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Airbnb without the dodgy digs: Elite services take lodging to the next level

This suite is part of MiHôtel, a business started in Lyon, France, by Nathalie Grynbaum and Stéphanie Marquez, who wanted to ‘professionalize’ the Airbnb model.


The Airbnb phenomenon is sweeping the world as travellers look for alternatives to cookie-cutter hotels that provide extra room, a local experience and even a place to make breakfast.

Those looking for decidedly upscale rental accommodations, however, can face challenges. First, popular destinations can yield hundreds or thousands of choices to sort through. Results can be dodgy, too; properties that seem higher-end can wind up being party palaces (albeit with room for 20 to crash at the end of the night). Others might be purpose-built and furnished in IKEA simplicity, oversold by doctored photos or too homey, right down to dirty laundry in the bathroom hamper.

As a result, elite services have sprung up. They offer exclusive accommodations that are vetted, professionally cleaned and cared for, and that guarantee privacy and security. They are often in authentic neighbourhoods that have all the comforts of home and plenty of personality – but not too much.

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"People can be secure that what they see is what they get," says Charlotte Perry, owner and founder of LUXbnb, a company in Washington, D.C., that offers 40 apartments and homes in the city's better areas. They are all privately owned, and Ms. Perry manages them, arranging for their cleaning and overseeing their design and repair.

Properties offered by Ms. Perry, who started her business in 2008, range from $100 to $800 a night. They can be rented through her service and are also listed on Airbnb and other platforms. Customers can see photos of the luxe interiors as well as the exteriors, which is not always the case with unlicensed or illegal Airbnb properties where the owner is renting them out on the sly, she says.

Ms. Perry will also arrange for extra services such as in-stay cleaning, limos and meals from a personal chef.

Nathalie Grynbaum and Stéphanie Marquez started a similar business in 2013 in Lyon, France, called MiHôtel. The two friends loved staying in Airbnb-type places but were looking for more security and certainty and to "professionalize the model," says Ms. Grynbaum.

With the support of investors, they started buying small residences in central Lyon and launched their "deconstructed, personal hotel." They offer 25 suites and are in talks to bring the business model to Paris and other parts of Europe.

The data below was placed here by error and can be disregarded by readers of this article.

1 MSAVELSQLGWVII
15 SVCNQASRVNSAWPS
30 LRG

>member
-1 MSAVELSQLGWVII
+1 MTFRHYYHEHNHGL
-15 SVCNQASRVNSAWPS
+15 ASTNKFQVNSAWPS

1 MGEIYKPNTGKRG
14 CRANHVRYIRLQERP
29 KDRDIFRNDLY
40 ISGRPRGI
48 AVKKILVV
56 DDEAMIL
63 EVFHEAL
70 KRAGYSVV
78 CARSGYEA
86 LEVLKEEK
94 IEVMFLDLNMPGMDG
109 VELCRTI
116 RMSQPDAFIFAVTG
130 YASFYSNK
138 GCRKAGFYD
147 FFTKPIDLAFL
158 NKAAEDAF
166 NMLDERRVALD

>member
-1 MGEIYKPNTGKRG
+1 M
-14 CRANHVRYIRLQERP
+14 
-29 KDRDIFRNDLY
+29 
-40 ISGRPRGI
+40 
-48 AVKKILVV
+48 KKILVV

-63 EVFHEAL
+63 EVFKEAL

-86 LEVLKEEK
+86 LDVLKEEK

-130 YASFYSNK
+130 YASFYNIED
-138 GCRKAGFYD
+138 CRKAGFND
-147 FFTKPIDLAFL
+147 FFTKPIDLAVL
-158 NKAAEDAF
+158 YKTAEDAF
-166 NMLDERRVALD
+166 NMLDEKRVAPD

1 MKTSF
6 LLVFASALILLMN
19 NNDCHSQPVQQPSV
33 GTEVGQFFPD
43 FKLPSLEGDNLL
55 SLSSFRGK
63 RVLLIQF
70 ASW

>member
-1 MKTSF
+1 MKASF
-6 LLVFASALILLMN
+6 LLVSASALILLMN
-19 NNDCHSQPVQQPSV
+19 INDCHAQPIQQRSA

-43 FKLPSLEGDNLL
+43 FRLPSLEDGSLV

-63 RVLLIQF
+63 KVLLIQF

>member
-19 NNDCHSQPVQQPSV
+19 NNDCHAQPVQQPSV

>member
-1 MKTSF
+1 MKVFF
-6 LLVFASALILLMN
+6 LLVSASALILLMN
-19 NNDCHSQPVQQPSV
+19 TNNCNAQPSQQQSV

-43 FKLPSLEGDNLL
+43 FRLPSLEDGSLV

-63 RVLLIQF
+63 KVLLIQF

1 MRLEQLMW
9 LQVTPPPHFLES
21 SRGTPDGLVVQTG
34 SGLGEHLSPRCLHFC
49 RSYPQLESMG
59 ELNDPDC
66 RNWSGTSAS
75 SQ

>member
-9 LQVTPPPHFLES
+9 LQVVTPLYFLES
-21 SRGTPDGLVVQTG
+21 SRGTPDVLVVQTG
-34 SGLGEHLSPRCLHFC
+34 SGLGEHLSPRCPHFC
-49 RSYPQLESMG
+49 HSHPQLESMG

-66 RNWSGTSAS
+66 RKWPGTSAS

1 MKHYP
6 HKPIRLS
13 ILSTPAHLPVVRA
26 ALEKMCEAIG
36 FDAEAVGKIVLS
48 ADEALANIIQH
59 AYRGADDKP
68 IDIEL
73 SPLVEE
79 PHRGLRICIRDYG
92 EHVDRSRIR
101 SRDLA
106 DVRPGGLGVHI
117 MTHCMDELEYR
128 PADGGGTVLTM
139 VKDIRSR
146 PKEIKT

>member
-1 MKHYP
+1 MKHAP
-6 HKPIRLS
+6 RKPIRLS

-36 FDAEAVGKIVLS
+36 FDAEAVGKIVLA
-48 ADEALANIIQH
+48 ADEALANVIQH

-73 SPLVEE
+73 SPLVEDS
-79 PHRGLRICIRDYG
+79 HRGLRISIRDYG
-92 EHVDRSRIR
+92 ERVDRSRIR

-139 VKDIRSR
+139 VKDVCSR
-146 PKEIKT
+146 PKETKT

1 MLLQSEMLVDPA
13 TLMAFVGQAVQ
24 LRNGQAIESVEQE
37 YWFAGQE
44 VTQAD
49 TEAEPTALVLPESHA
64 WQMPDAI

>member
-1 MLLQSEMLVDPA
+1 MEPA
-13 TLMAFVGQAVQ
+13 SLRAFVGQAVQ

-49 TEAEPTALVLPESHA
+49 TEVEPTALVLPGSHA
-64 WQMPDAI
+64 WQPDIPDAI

"We put money into the suites and not into the lobby," says Ms. Grynbaum. The properties are all connected electronically to a central office, and guests are given unique codes to enter the buildings and units, which are grouped for efficiency of cleaning and optional breakfast deliveries. Discreet cameras placed in corridors allow managers to monitor the properties from a distance and be alerted to anything untoward.

MiHôtel "rationalizes and standardizes" the Airbnb concept, she says, but gives travellers the sense of freedom, space and local flavour that has become so popular as lifestyles and tastes change. "They like the experience of living like a Parisian or a Lyonnaise," she says.

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"Our clientele is high rent and very respectful," she says, although the model is "still a niche" and not for everyone. "They can go to the Sofitel or the Four Seasons and they can call room service and order caviar at midnight," she says. "But there's a soul in the places we're designing."

Often these kinds of homes-away-from-home allow people to mix business and pleasure, bringing along their spouses and children when they travel to conferences or meetings, she adds. "Instead of paying $300 a night in a hotel they pay $300 a night and get a house."

The upscale services are fuelling a trend toward shorter, urban-stay vacations, Ms. Perry says. Those who stay in the kind of apartments and homes that LUXbnb and other services offer have "gone from being early adopters to really being mainstream."

A home away from home

  • LUXbnb, Washington, D.C.: This service offers professionally managed, cleaned and maintained properties from studio apartments to full homes in the District of Columbia’s most sought-after, safest areas, including Georgetown, Dupont Circle and Capitol Hill. LUXbnb offers stays of a few nights up to six months or more. All of the privately owned properties offer WiFi, cable TV, kitchens or kitchenettes, laundry and access to public transit to downtown.
  • MiHôtel, Lyon, France: Offers some 25 large, individually designed suites dotted around central Lyon, equipped with the latest technology. Elegant, contemporary interiors include a king-sized bed and often a big bathtub to soak in at the end of the day. Services available include breakfasts delivered by bicycle and à la carte meals brought from a partner brasserie.
  • Plum Guide, London and Paris: This collection of homes, apartments and lofts in London and Paris claims that it accepts and lists just one out of 100 prospective hosts who apply. Plum offers “carefully crafted end-to-end experiences” and the assurance of a seal of approval, “kind of like the Michelin Guide of the sharing economy,” the company says.
  • Oasis, multiple locations: With more than 20 locations from Austin, Tex., to the beach town of Trancoso, Brazil, Oasis promises “home meets hotel.” The accommodations are in top neighbourhoods and offer premium towels and bedding and a concierge service to book restaurants, hook you up with a fitness studio and provide information about the locale.
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